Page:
Environmentalists say fossil fuel projects could derail NJ’s climate goals


Environmental groups say New Jersey won’t meet its climate goals unless it blocks several proposed fossil fuel projects, including a gas pipeline compressor station and an LNG export terminal in South Jersey.

Governor Phil Murphy has set a goal to reduce the state’s current greenhouse gas emissions by 50 percent by 2030. Those emissions by 38 percent if approved and completed.

“We shut down the PennEast pipeline, but now there is a new pipeline,” Empower New Jersey spokesman David Pringle said. “The Regional Energy Access Expansion Pipeline is a major project and accounts for nearly half of the incremental emissions, 18 million metric tons.”

Pringle says the emissions estimate assumes the facilities would operate at full capacity and include all parts of the expansion, including miles of pipeline in Pennsylvania. Empower New Jersey released a report on Monday detailing its estimates of greenhouse gas emissions from newly constructed or proposed infrastructure projects.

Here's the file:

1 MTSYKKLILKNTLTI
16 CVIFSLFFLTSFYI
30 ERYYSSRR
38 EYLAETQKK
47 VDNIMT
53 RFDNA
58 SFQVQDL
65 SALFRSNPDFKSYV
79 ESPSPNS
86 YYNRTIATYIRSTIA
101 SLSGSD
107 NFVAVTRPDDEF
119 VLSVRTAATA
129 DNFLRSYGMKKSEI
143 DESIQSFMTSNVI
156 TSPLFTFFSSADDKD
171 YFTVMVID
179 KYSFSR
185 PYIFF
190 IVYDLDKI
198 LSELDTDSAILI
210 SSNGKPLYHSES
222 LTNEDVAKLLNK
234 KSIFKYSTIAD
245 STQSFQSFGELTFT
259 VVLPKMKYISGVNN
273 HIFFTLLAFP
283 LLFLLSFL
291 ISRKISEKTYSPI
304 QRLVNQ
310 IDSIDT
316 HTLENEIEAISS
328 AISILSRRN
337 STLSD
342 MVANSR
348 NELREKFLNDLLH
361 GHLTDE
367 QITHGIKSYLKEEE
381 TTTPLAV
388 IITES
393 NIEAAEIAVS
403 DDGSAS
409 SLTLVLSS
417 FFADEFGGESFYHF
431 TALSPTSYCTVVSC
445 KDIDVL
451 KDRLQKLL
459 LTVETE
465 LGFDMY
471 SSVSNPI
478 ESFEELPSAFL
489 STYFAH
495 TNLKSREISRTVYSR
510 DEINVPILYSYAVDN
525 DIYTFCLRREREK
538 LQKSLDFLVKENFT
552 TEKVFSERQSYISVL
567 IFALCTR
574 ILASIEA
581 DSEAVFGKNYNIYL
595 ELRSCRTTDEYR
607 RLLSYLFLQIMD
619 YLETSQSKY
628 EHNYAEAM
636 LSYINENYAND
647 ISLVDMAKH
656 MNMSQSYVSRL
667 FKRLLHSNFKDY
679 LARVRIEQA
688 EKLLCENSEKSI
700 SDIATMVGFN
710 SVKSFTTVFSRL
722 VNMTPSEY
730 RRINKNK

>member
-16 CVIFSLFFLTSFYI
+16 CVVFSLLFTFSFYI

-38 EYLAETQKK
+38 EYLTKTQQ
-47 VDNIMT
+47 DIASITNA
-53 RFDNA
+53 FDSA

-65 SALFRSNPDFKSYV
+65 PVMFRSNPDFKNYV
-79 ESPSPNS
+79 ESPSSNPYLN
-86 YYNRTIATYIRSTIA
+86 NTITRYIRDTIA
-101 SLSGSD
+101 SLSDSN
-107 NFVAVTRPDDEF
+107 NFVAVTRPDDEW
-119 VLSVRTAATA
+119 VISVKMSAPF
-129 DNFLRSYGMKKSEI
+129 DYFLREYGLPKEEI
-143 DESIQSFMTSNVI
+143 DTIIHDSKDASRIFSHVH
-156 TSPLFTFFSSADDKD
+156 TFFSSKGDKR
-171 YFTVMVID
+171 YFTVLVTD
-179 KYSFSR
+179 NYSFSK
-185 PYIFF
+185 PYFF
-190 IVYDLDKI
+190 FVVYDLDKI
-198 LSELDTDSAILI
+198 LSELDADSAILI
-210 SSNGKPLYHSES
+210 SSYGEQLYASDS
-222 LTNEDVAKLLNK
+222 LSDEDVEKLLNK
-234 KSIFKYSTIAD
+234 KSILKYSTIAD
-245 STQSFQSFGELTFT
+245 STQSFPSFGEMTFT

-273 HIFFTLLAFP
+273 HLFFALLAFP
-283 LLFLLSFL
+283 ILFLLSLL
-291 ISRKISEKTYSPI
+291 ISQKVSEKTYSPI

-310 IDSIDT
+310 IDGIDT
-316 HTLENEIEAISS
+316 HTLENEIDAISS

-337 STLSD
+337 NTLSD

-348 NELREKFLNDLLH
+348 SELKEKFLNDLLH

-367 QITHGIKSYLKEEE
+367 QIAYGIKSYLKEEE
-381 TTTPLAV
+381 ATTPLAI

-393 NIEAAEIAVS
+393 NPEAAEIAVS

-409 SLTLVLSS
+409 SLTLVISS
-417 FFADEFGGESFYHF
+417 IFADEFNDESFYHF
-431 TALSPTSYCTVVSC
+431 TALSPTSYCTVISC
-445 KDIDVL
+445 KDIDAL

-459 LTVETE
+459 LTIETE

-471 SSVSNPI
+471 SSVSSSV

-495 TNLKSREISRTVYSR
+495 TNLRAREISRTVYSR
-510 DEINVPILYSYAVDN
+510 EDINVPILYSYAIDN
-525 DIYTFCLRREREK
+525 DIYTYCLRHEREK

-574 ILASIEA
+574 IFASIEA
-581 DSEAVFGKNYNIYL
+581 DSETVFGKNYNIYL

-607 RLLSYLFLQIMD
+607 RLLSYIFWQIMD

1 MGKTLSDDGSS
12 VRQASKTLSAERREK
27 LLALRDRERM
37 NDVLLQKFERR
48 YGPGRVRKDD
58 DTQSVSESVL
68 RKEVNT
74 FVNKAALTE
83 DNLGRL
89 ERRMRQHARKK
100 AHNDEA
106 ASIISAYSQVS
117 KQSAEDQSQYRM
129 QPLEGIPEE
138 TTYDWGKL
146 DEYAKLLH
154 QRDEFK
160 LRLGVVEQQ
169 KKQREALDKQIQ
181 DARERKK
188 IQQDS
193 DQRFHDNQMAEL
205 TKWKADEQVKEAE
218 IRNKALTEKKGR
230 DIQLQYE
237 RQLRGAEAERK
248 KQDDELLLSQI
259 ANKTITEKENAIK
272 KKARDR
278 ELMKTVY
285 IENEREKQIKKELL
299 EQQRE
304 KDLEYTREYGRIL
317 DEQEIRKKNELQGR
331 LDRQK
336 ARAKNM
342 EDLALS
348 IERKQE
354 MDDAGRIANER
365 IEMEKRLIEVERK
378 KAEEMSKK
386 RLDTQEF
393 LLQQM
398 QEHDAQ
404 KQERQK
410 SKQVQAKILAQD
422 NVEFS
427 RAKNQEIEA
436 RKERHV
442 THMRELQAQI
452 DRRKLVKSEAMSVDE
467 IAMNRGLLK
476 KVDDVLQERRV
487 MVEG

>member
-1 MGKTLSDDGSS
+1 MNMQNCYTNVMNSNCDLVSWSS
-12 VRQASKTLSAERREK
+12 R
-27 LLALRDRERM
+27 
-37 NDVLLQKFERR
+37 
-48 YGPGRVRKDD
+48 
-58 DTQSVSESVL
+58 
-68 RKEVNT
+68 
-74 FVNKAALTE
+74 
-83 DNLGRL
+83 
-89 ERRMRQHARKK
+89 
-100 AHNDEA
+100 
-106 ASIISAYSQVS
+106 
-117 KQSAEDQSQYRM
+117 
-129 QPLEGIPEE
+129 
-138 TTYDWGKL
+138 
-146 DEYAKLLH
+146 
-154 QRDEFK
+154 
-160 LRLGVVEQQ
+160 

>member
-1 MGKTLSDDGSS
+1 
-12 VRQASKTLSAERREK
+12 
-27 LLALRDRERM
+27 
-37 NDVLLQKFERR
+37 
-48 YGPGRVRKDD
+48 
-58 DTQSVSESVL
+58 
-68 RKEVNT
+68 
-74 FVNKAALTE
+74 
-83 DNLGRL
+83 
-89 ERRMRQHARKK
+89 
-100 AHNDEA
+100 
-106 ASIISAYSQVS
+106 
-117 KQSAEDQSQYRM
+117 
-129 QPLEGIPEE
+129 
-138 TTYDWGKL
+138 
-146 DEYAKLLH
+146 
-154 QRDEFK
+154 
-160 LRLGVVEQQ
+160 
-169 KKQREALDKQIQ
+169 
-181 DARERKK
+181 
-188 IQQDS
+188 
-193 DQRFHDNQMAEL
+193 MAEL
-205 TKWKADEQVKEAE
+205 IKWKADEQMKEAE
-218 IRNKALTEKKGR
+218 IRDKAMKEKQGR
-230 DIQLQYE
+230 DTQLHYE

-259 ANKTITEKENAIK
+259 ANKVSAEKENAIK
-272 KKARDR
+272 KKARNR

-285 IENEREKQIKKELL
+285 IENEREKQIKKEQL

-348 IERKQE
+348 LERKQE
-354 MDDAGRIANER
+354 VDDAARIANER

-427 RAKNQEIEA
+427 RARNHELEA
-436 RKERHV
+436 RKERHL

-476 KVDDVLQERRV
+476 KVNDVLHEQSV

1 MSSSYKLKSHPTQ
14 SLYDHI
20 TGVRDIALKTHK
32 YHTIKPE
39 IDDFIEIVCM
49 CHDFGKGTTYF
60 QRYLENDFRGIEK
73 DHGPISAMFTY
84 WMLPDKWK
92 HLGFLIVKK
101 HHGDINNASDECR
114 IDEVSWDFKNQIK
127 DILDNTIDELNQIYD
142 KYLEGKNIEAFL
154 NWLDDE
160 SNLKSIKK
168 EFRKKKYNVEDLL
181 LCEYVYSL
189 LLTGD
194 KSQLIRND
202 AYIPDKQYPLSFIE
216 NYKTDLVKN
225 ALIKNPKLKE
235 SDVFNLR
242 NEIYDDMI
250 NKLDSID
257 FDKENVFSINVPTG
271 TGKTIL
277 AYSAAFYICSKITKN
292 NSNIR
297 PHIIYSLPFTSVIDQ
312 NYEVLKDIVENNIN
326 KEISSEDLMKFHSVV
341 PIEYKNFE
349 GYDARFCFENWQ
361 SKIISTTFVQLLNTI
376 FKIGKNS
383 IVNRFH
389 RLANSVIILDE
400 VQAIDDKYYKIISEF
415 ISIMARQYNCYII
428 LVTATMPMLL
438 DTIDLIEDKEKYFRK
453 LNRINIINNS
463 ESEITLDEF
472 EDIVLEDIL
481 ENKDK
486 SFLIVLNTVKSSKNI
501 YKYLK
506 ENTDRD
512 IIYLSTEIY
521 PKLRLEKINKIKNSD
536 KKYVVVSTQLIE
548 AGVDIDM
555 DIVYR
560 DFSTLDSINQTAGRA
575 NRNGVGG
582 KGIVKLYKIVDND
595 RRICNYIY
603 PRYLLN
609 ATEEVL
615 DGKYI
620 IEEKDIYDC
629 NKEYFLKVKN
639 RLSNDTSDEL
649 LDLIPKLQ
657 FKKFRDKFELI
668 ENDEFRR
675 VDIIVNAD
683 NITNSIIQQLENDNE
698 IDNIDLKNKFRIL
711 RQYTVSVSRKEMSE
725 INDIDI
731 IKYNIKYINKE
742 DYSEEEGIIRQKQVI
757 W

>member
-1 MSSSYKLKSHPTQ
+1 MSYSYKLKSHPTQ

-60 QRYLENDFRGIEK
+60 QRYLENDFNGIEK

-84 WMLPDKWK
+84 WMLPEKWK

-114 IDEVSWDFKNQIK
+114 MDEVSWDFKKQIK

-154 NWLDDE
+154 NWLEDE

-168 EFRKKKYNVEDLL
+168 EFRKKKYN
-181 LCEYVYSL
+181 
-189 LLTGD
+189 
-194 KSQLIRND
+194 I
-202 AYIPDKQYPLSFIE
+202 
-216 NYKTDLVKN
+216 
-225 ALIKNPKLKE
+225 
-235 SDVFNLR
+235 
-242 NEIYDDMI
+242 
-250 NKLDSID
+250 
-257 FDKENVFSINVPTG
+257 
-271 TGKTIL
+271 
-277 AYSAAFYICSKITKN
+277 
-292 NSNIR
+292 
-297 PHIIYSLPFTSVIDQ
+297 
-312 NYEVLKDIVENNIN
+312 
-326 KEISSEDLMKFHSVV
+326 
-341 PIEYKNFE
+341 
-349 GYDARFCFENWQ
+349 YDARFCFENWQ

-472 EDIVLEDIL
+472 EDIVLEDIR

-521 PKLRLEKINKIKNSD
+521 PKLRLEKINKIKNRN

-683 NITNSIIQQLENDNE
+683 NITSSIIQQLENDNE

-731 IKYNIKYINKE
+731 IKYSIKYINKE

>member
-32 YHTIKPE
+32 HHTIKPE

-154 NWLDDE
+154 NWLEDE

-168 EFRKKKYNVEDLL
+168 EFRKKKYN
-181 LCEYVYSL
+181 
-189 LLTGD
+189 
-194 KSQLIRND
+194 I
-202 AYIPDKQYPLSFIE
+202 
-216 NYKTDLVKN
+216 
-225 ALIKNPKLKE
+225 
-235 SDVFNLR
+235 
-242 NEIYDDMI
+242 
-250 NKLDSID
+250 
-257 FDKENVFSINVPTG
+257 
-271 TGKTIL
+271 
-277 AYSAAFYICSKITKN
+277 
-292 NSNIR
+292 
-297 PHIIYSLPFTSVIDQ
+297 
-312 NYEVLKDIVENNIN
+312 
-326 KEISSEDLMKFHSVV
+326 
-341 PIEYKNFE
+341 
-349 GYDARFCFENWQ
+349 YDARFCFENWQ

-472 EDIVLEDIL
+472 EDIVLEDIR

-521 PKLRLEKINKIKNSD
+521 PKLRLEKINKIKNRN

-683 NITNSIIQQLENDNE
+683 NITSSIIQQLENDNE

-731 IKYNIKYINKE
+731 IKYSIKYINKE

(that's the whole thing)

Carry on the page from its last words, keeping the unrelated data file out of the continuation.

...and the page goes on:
Williams, which operates the Transco system of natural gas pipelines, plans to add another 36 miles to its current pipeline in northeastern Pennsylvania, as well as a new compressor station in Gloucester County, New Jersey. This is part of its plan to increase natural gas service to New Jersey customers. The company says the pipelines could be used to transport hydrogen and “renewable natural gas,” also known as biogas that uses either methane from sewage treatment, livestock or agricultural waste.

Pringle also points to the proposed Gibbstown liquid natural gas export terminal, which it says would emit about 13 million tonnes of carbon. This project has been delayed, and it is unclear if and when it will go ahead.

The New Jersey Turnpike expansion, three pending natural gas power plants, and additional natural gas compressor stations for the Tennessee Gas Pipeline in North Jersey are also on the list of greenhouse gas emitters. potentially important to the group.


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